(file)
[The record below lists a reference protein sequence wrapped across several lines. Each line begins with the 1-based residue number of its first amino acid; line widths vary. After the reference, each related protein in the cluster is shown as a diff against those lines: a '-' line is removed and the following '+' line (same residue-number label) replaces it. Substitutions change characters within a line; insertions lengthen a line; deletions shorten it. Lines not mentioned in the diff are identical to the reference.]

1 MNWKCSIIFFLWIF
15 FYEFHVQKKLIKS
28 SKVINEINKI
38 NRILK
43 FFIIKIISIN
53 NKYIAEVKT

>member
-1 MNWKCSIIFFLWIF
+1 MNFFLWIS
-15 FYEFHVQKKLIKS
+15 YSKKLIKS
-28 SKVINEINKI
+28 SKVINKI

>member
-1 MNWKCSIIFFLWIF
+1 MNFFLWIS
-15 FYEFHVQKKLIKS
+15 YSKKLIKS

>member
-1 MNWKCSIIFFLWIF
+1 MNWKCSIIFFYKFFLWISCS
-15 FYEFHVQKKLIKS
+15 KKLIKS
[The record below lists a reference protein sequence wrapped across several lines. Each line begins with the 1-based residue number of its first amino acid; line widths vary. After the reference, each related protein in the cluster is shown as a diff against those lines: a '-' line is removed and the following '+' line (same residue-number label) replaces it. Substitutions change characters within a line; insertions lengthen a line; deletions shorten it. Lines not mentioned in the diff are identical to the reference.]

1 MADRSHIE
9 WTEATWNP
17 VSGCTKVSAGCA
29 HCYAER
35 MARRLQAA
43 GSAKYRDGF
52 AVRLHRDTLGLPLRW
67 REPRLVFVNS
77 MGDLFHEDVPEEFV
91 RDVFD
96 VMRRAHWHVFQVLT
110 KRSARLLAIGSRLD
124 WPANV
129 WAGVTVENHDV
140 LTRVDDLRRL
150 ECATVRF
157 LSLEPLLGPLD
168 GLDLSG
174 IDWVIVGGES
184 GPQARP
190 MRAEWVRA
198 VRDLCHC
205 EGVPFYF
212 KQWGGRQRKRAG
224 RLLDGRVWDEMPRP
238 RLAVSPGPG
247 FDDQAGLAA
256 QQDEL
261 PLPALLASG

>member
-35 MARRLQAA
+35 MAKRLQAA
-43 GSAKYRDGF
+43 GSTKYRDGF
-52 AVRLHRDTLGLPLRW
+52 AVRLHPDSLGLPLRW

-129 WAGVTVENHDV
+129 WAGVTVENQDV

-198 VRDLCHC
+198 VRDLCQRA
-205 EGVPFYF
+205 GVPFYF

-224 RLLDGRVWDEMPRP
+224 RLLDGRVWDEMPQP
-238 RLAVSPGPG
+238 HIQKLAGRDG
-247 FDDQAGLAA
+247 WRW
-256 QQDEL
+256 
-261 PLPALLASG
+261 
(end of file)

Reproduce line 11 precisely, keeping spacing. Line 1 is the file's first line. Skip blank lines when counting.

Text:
-15 FYEFHVQKKLIKS